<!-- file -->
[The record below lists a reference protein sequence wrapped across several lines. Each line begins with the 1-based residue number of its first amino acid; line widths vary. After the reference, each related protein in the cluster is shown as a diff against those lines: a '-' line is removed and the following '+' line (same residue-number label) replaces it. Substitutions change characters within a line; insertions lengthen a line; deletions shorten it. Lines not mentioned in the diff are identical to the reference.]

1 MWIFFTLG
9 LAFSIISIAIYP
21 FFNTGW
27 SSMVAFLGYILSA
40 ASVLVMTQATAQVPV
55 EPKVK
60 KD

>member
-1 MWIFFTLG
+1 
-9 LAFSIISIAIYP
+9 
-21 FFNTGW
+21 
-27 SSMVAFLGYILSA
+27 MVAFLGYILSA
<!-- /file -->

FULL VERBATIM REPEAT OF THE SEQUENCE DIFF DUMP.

[The record below lists a reference protein sequence wrapped across several lines. Each line begins with the 1-based residue number of its first amino acid; line widths vary. After the reference, each related protein in the cluster is shown as a diff against those lines: a '-' line is removed and the following '+' line (same residue-number label) replaces it. Substitutions change characters within a line; insertions lengthen a line; deletions shorten it. Lines not mentioned in the diff are identical to the reference.]

1 MWIFFTLG
9 LAFSIISIAIYP
21 FFNTGW
27 SSMVAFLGYILSA
40 ASVLVMTQATAQVPV
55 EPKVK
60 KD

>member
-1 MWIFFTLG
+1 
-9 LAFSIISIAIYP
+9 
-21 FFNTGW
+21 
-27 SSMVAFLGYILSA
+27 MVAFLGYILSA